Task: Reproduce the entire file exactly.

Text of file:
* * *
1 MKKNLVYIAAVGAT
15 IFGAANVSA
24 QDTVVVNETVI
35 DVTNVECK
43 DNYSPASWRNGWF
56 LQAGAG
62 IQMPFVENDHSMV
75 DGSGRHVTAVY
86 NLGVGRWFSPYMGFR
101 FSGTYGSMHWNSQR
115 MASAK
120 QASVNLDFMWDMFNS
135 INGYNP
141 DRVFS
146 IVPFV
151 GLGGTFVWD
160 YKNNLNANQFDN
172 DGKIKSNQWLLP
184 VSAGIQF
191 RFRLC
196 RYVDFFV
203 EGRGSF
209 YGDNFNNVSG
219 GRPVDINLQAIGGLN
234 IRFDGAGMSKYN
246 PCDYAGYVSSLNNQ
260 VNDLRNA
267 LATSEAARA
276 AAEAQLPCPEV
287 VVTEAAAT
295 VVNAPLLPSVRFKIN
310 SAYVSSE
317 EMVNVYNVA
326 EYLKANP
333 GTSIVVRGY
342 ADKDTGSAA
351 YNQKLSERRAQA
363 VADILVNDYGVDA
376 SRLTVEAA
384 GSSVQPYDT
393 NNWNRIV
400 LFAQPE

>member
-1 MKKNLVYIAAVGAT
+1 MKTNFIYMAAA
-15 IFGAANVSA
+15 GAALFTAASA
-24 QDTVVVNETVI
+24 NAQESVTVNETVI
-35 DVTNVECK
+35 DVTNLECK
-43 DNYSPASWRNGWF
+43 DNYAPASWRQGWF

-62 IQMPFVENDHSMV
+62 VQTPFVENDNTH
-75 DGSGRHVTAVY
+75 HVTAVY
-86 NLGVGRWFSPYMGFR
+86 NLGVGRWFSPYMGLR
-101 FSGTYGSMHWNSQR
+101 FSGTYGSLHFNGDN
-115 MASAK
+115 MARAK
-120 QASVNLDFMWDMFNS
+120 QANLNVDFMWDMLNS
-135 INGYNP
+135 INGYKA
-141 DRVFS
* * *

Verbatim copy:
1 MKKNLVYIAAVGAT
15 IFGAANVSA
24 QDTVVVNETVI
35 DVTNVECK
43 DNYSPASWRNGWF
56 LQAGAG
62 IQMPFVENDHSMV
75 DGSGRHVTAVY
86 NLGVGRWFSPYMGFR
101 FSGTYGSMHWNSQR
115 MASAK
120 QASVNLDFMWDMFNS
135 INGYNP
141 DRVFS
146 IVPFV
151 GLGGTFVWD
160 YKNNLNANQFDN
172 DGKIKSNQWLLP
184 VSAGIQF
191 RFRLC
196 RYVDFFV
203 EGRGSF
209 YGDNFNNVSG
219 GRPVDINLQAIGGLN
234 IRFDGAGMSKYN
246 PCDYAGYVSSLNNQ
260 VNDLRNA
267 LATSEAARA
276 AAEAQLPCPEV
287 VVTEAAAT
295 VVNAPLLPSVRFKIN
310 SAYVSSE
317 EMVNVYNVA
326 EYLKANP
333 GTSIVVRGY
342 ADKDTGSAA
351 YNQKLSERRAQA
363 VADILVNDYGVDA
376 SRLTVEAA
384 GSSVQPYDT
393 NNWNRIV
400 LFAQPE

>member
-1 MKKNLVYIAAVGAT
+1 MKTNFIYMAAA
-15 IFGAANVSA
+15 GAALFTAASA
-24 QDTVVVNETVI
+24 NAQESVTVNETVI
-35 DVTNVECK
+35 DVTNLECK
-43 DNYSPASWRNGWF
+43 DNYAPASWRQGWF

-62 IQMPFVENDHSMV
+62 VQTPFVENDNTH
-75 DGSGRHVTAVY
+75 HVTAVY
-86 NLGVGRWFSPYMGFR
+86 NLGVGRWFSPYMGLR
-101 FSGTYGSMHWNSQR
+101 FSGTYGSLHFNGDN
-115 MASAK
+115 MARAK
-120 QASVNLDFMWDMFNS
+120 QANLNVDFMWDMLNS
-135 INGYNP
+135 INGYKA
-141 DRVFS